Rehab Burger Therapy

As the signs outside most McDonald’s franchises say, Americans have eaten billions and billions of hamburgers. A hot sandwich based on a ground beef patty has remained a staple for decades despite nutritional and environmental concerns, but after all those billions, there has to be room for innovation. At Rehab Burger Therapy, the departure from traditions occurs not so much with the patty, but instead in unexpected choices of toppings that fill the space between the bread and the meat, and, in some cases, extend well beyond the boundaries of the bun. Continue reading “Rehab Burger Therapy”

Angels Trumpet Ale House

With so many new breweries and tap houses emerging throughout Downtown Phoenix and adjacent neighborhoods, it’s hard to believe it was once hard to find a wide selection of craft beer in the center of the city. Nevertheless, that was the case as recently as 2012 when Angels Trumpet opened in Evans Churchill. Angels Trumpet is not a brewery, and it’s not really a pub either. It identifies as an alehouse and offers a larger space and beer selection than most pubs. Most importantly, it was a harbinger of an emerging craft beer culture that is now taking hold. Continue reading “Angels Trumpet Ale House”

The Arrogant Butcher

Fox Restaurant Concepts may be one of the dominant players in the Phoenix Metropolitan Area’s dining scene, but its traditional strongholds have long been in places like Scottsdale and Arcadia. The Arrogant Butcher, located in the CityScape development, is Fox’s sole foray to date into Downtown Phoenix. Back in 2011, opening a restaurant in the city center seemed a big deal for Fox. Years later, the Arrogant Butcher is an established part of the downtown restaurant spectrum, even as more competition has arrived in the surrounding blocks. Continue reading “The Arrogant Butcher”

Willie’s Taco Joint

During the contentious 2016 presidential campaign, one of the more memorable phrases was the warning that immigration from Mexico might result in “taco trucks on every corner.” Of course, not everyone thought that would necessarily be a bad outcome. In Downtown Phoenix, we’re a long way from ubiquitous taco trucks, but one taco “joint,” specifically Willie’s Taco Joint, is thriving at the corner of Third Street and Jefferson — not in a truck but instead in a retail space on the ground level of a parking garage situated just behind the eastbound light rail platform. Continue reading “Willie’s Taco Joint”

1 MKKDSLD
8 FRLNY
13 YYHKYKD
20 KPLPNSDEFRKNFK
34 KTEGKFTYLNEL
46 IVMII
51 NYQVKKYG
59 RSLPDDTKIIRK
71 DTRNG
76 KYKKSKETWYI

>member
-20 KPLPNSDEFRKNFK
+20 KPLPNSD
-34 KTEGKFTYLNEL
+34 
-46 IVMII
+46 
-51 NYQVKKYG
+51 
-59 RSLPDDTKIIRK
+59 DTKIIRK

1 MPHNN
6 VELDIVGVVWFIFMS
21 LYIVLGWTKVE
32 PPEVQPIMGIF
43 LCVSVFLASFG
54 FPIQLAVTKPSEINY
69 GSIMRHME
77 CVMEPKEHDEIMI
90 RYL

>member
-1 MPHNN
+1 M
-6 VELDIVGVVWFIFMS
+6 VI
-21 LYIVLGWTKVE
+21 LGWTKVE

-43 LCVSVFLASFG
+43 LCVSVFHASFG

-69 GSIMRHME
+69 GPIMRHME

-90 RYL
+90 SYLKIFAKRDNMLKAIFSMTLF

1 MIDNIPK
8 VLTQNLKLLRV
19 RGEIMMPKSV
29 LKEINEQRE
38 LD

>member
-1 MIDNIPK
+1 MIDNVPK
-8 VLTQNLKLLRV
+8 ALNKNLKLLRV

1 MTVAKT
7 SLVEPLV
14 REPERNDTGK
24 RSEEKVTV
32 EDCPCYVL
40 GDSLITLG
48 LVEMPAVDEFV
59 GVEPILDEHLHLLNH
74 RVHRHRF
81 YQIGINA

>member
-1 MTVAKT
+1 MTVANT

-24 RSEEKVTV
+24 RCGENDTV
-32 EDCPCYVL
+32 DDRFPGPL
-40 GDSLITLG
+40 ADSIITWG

Dust Cutter

John Adams, the nation’s second president, is sometimes seen as a forgotten founding father. His position between the more widely-known presidencies of Washington and Jefferson has left no monument or currency bearing his likeness. In Phoenix, the street named for Adams has until recently been equally overlooked. That has changed with improvements along Adams, undertaken by the city in conjunction with the Renaissance Phoenix Downtown Hotel, which has undergone some changes of its own, including a new bar and restaurant known as Dust Cutter. Continue reading “Dust Cutter”

The Vig Fillmore

The first lesson Phoenicians should learn about local geography is that numbered streets are on the east side of the city and that avenues are on the west side. The second lesson might be that if a street has a presidential name, it runs east-west through downtown. The Vig Fillmore, a central location for a small, locally-based group of restaurants, combine both lessons into one. Its site, the historic Cavness House, has an address on Fourth Avenue but the restaurant takes its name from the intersecting street named for antebellum one-termer Millard Fillmore. Continue reading “The Vig Fillmore”

The Dressing Room

Have we reached peak food truck? That’s a question various culinary pundits have been asking for the past few years. Locally, the popular Food Truck Friday event at the Phoenix Public Market was quietly discontinued last year. If food trucks don’t seem quite the craze they were a few years ago, maybe it’s because some aspects of their approach have found their way indoors with small-scale restaurants now serving the type of fare normally associated with mobile operations. The Dressing Room, a self-proclaimed “micro-restaurant” on Roosevelt Row, fits this description. Continue reading “The Dressing Room”

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